Will Brunei’s Anti-LGBT Laws Impact Liberalism in Southeast Asia?

Will Brunei’s Anti-LGBT Laws Impact Liberalism in Southeast Asia? 

In present world, where human rights organizations are pushing governments to provide equal opportunities to the LGBT community, Brunei has come under a spotlight for introducing certain anti-LGBT laws.

The government on Wednesday introduced various Islamic laws in written, which are considered a violation of human rights across the globe. Immense fear was generated in the minds of people within the country, as the implementation of the anti-LGBT Sharia laws was announced. The laws states death penalty for an affair or any intimate relations between two men, lashes for lesbian sex, and amputation for crimes like theft.

Around 67 per cent of the Brunei’s population follows Islam, which brings a powerful force and more support to the Islamic values. With the introduction of anti-LGBT laws, Brunei has become the first country in Southeast Asia to impose capital punishment for LGBT sex or adultery.

Although the neighbouring countries like Malaysia and Indonesia have been scrutinising strict Islamic laws for years, neither the Indonesian President Joko Widodo nor the Malaysian Prime Minister Mahathir Mohamad officially responded to the laws initiated in Brunei.

However, some of the conservative politicians in Indonesia and Malaysia have widely supported the laws made by the Brunei’s government.

Mohd Khairuddin Aman Razali, a member of Malaysian Islamic party, congratulated Brunei on his Facebook official page and wrote, “Congratulations to Brunei for their bravery and political will in implementing Sharia criminal law … upholding the Sharia is an obligation in ensuring Allah’s rights to maintain peace for humans.”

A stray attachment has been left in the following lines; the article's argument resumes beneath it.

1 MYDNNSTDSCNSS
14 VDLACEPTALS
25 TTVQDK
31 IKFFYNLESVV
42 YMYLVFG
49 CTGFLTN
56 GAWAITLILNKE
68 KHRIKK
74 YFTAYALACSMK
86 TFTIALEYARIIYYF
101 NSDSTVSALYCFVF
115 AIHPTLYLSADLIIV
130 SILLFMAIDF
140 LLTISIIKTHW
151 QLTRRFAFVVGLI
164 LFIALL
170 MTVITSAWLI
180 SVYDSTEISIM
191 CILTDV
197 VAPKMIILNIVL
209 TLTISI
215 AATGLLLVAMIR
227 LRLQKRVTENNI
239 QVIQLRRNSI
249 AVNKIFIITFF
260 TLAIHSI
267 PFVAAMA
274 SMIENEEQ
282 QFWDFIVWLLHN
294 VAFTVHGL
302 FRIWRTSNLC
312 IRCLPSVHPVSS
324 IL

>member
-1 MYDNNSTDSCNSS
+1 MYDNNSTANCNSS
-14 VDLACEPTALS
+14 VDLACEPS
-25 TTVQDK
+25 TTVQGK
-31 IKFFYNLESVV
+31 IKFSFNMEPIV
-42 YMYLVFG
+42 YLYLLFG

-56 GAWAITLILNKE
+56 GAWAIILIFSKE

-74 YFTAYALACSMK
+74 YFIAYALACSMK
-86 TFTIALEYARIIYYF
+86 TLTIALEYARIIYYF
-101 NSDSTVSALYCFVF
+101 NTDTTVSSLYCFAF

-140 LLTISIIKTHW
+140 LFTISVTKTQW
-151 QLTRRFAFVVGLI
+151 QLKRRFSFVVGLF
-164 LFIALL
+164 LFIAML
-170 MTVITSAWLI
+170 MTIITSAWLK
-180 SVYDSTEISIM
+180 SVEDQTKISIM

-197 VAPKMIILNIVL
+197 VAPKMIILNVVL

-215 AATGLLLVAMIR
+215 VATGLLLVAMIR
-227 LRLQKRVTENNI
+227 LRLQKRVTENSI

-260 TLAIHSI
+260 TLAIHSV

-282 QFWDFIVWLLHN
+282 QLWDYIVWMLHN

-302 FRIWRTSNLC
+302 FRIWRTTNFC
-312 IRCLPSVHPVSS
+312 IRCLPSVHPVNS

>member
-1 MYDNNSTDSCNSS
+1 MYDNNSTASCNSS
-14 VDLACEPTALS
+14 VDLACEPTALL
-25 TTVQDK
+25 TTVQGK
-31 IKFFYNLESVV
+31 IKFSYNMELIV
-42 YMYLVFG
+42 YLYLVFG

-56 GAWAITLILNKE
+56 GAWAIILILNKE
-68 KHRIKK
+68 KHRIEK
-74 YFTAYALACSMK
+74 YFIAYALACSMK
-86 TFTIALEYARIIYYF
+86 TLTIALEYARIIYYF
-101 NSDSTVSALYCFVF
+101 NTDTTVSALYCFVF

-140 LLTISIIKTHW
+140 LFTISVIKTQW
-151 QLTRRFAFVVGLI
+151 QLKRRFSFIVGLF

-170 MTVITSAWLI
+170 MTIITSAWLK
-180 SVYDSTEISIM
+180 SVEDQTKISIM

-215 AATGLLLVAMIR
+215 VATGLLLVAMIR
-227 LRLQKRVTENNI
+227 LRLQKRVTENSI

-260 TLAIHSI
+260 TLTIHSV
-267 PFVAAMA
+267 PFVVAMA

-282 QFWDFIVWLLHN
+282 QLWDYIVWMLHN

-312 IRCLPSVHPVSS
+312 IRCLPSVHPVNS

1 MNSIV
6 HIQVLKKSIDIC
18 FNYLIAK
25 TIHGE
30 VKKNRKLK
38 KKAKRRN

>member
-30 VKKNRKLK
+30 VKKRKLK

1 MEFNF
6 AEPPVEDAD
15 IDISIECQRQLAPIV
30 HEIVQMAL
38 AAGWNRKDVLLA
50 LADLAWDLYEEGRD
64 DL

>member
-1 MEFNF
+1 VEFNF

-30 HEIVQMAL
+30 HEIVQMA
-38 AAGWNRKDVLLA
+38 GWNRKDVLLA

Similarly, another conservative Muslim leader in Indonesia claimed that the laws enacted by Brunei were for enacting religious freedom. On the other hand, the Human Rights Watch researcher Andreas Harsono raised his concern on the matter, highlighting that such laws might induce strict Islamic policies in other Southeast Asian countries as well.

He added, “Already there are more than 60 local regencies and three provinces with mandatory hijab regulations in Indonesia. More than 20 local areas have regulations criminalizing LGBT people.”

In her response to the laws made by the Brunei’s government, Malaysian LGBT rights campaigner anxiously claimed, “All these things are creating a lot of fear for people and a lot of uncertainty. What’s going to happen to our lives and our future?”

It seems that both Indonesia and Malaysia have seen a rise in conservative Islamic groups, which has also lead to an increase in official action against LGBT people. With Brunei’s launch of anti-LGBT laws, the conservative Muslims in both the countries might press their own governments for tougher legislations. Besides, it may also result in undue oppression of such groups, while averting the liberal efforts for equal opportunities.

Brunei’s latest laws on the LGBT community have created unnecessary problems in Southeast Asia. While the Human Rights agencies are putting efforts to create better liberal society for the community, one of the most developing regions of the world still struggles to come out of the shackles tied by religious orthodoxy. As they take a strong shape, the laws have already created an aura of fear amongst such communities in the region.

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